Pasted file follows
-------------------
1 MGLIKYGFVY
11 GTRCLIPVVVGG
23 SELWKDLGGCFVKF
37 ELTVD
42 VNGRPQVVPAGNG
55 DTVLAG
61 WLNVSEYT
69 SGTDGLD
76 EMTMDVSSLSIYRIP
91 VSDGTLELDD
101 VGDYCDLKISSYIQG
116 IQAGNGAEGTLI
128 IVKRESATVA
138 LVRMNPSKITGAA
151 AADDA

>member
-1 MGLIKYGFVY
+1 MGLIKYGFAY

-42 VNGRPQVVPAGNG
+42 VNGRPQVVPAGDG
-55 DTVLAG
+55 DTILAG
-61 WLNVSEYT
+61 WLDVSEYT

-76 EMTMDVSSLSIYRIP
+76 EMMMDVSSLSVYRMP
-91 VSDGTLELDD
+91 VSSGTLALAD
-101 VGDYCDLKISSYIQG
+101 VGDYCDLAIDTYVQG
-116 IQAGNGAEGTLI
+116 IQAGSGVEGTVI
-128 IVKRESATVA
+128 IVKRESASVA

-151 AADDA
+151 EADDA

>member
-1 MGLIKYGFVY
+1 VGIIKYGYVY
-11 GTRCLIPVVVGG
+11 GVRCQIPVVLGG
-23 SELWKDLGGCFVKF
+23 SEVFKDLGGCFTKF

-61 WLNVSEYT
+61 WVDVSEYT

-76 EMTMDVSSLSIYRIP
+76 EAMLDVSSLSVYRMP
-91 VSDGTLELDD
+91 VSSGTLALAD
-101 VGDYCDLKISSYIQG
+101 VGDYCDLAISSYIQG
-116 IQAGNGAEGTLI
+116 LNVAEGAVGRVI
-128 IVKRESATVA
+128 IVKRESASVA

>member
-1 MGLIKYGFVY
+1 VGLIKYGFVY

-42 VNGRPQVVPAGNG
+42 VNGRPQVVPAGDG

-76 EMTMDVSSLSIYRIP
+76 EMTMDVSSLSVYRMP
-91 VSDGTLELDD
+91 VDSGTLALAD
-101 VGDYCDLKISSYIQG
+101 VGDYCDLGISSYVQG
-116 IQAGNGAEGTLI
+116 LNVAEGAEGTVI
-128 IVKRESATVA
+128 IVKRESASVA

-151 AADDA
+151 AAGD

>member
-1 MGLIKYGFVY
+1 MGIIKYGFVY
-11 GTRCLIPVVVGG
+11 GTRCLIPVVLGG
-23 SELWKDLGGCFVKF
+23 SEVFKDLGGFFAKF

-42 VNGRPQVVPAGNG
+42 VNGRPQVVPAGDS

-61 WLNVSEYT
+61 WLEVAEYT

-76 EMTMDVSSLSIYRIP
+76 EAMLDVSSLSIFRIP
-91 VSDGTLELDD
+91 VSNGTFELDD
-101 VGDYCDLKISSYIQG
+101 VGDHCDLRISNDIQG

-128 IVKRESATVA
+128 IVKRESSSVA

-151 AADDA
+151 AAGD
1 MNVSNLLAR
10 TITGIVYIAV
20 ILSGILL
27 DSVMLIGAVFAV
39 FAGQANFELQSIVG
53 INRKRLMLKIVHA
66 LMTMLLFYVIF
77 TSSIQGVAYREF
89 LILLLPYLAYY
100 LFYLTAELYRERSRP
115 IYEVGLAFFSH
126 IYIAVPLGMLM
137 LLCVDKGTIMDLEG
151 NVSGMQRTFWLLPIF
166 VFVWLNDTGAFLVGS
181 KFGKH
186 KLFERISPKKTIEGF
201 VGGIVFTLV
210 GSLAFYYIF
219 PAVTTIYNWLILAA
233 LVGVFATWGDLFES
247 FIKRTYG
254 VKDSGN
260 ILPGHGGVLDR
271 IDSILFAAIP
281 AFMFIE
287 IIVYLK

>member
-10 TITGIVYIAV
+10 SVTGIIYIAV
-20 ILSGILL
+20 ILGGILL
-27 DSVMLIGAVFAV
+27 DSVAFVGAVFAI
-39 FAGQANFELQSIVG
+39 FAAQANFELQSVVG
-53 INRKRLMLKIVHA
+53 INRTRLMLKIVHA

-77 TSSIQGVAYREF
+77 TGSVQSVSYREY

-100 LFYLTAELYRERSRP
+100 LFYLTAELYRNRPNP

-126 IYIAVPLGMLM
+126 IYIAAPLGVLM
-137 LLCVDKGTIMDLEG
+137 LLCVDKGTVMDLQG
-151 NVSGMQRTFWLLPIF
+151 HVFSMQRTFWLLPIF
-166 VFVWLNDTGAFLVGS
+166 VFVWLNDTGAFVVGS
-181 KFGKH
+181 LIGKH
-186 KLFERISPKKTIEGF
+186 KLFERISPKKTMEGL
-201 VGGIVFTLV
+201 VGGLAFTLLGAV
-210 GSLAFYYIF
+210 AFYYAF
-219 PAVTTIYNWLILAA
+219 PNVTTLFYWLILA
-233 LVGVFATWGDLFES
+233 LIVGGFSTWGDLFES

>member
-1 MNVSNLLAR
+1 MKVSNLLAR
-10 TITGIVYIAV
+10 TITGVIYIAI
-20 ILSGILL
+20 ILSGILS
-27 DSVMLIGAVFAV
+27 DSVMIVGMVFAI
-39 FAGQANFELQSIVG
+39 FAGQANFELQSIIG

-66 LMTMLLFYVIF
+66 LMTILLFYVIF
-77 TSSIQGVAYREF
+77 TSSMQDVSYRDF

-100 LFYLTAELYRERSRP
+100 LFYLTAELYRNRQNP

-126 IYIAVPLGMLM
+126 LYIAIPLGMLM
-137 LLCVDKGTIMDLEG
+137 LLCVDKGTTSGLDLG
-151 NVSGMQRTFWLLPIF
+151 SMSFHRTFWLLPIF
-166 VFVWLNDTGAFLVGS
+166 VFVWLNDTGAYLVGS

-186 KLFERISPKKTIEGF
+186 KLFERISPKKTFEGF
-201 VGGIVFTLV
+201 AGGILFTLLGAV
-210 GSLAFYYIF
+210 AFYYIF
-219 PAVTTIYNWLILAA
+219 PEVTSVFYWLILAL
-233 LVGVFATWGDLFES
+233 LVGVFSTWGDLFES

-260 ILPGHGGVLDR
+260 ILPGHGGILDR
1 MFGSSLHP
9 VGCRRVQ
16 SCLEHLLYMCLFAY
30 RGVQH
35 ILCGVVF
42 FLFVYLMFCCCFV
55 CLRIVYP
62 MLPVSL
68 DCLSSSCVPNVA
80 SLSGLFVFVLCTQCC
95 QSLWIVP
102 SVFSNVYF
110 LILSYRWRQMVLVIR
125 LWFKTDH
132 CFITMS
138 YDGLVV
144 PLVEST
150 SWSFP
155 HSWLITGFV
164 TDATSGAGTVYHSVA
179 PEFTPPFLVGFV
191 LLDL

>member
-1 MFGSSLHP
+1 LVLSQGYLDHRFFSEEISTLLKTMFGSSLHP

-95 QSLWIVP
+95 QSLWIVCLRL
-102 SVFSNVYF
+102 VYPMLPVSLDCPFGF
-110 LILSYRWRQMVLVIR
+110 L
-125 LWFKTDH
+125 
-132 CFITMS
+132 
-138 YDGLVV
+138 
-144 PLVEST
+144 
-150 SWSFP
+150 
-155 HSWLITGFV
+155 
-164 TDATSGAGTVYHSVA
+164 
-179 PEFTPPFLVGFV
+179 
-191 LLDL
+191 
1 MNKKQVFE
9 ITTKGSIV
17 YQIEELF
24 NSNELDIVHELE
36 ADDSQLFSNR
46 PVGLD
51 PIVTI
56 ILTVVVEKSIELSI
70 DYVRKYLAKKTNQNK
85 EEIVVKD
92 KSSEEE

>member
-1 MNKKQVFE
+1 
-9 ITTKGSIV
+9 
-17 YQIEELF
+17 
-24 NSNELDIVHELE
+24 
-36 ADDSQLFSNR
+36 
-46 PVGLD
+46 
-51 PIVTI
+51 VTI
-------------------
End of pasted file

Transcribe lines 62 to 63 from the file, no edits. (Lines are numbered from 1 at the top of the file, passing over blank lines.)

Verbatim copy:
+76 EMTMDVSSLSVYRMP
-91 VSDGTLELDD